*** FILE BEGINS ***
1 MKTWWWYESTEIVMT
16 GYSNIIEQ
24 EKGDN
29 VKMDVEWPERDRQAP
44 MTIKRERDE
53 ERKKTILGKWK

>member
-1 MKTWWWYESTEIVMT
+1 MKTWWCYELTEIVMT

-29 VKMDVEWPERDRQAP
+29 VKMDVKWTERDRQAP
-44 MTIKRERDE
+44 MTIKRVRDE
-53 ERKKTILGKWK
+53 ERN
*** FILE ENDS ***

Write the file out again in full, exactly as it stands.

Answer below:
1 MKTWWWYESTEIVMT
16 GYSNIIEQ
24 EKGDN
29 VKMDVEWPERDRQAP
44 MTIKRERDE
53 ERKKTILGKWK

>member
-1 MKTWWWYESTEIVMT
+1 MKTWWCYELTEIVMT

-29 VKMDVEWPERDRQAP
+29 VKMDVKWTERDRQAP
-44 MTIKRERDE
+44 MTIKRVRDE
-53 ERKKTILGKWK
+53 ERN